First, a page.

Furthermore, the dialogue process has demonstrated very vividly that commitment to a process is vital, because when the substantive differences prove too challenging, the process is sometimes all that sustains hope and safeguards progress. The stakeholders have demonstrated their commitment by coming to the meetings, even when the previous one was very challenging, and by continuing to work at highly challenging issues.

For these reasons, I think that the dialogue has found its own sustainability, beyond any mediated intervention. The departure of my fellow mediator and me is only the beginning. The dialogue itself will continue because its participants understand their own capacity, and the value of an effective process to assist them.

Recognising the importance of process, the stakeholders will now take over the running of the dialogue themselves on very clear and committed terms. The ongoing dialogue has written ground-rules, revolving chairmanship, an agenda, processes for dealing with contentious announcements, and so on. In effect, the only change brought about by my co-mediator and I leaving is the shift from external (by us) to internal (by them) facilitation.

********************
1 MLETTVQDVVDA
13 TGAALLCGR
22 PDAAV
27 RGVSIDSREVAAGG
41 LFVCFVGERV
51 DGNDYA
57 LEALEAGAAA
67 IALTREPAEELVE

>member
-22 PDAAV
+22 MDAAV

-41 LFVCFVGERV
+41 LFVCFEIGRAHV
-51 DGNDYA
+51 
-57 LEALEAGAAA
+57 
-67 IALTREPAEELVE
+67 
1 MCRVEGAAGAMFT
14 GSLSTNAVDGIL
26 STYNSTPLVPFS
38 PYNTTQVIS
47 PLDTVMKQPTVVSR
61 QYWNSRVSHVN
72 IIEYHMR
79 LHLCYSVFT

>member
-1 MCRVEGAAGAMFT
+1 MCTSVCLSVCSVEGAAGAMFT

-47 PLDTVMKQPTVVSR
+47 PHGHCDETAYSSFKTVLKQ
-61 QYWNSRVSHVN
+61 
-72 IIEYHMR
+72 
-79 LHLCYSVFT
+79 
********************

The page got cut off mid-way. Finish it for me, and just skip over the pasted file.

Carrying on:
Which brings me back to the question of sustainability. These stakeholders have experienced some re-building of trust and their own capacity to confront and address serious problems. Appropriately, the future of the dialogue process depends on that experience, and not on a couple of mediators. It is their country, their city, their future – and their conflict. For my part, I am confident that they will thrive. And although I will greatly miss working with them and being so welcomed in their country, I am ready to enjoy my redundancy.

Reflecting on this whole experience, I am reminded again that redundancy is central to what we mediators are seeking to achieve. Redundancy may come about because a resolution has been found, and the conflict is over. Or (particularly in long-term situations) it may come about because the parties have found a way to continue without our help. Either is fine. We are just the oil in the engine, or the roadside repairs to get them up and running again. Perhaps we need to get over ourselves!